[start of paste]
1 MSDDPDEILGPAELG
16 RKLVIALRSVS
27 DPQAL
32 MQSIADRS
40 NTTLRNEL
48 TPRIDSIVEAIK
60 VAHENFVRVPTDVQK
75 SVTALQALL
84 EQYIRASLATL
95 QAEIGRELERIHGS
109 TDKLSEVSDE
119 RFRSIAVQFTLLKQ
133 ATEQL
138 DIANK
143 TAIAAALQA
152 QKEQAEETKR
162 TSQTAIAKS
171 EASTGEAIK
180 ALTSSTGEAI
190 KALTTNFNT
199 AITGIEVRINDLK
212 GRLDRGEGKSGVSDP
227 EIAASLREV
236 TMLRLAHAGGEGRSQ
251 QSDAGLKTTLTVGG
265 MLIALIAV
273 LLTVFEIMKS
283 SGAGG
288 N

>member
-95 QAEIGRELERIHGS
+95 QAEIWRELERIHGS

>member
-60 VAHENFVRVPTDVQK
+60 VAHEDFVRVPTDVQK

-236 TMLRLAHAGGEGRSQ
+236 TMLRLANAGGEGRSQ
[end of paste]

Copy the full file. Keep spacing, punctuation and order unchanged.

1 MSDDPDEILGPAELG
16 RKLVIALRSVS
27 DPQAL
32 MQSIADRS
40 NTTLRNEL
48 TPRIDSIVEAIK
60 VAHENFVRVPTDVQK
75 SVTALQALL
84 EQYIRASLATL
95 QAEIGRELERIHGS
109 TDKLSEVSDE
119 RFRSIAVQFTLLKQ
133 ATEQL
138 DIANK
143 TAIAAALQA
152 QKEQAEETKR
162 TSQTAIAKS
171 EASTGEAIK
180 ALTSSTGEAI
190 KALTTNFNT
199 AITGIEVRINDLK
212 GRLDRGEGKSGVSDP
227 EIAASLREV
236 TMLRLAHAGGEGRSQ
251 QSDAGLKTTLTVGG
265 MLIALIAV
273 LLTVFEIMKS
283 SGAGG
288 N

>member
-95 QAEIGRELERIHGS
+95 QAEIWRELERIHGS

>member
-60 VAHENFVRVPTDVQK
+60 VAHEDFVRVPTDVQK

-236 TMLRLAHAGGEGRSQ
+236 TMLRLANAGGEGRSQ